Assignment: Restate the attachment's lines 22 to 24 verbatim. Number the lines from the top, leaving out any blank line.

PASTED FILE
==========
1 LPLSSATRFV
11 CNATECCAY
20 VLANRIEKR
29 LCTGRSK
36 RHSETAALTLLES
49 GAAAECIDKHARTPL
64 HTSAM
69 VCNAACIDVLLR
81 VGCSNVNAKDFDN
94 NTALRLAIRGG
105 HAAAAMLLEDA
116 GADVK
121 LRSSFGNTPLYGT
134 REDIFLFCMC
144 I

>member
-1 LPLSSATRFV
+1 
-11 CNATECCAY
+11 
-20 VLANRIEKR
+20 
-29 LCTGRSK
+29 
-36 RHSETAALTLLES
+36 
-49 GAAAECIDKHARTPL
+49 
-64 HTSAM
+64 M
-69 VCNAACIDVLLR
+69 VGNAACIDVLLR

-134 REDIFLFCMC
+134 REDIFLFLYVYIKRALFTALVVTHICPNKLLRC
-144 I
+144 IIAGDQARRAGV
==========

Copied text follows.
+20 
-29 LCTGRSK
+29 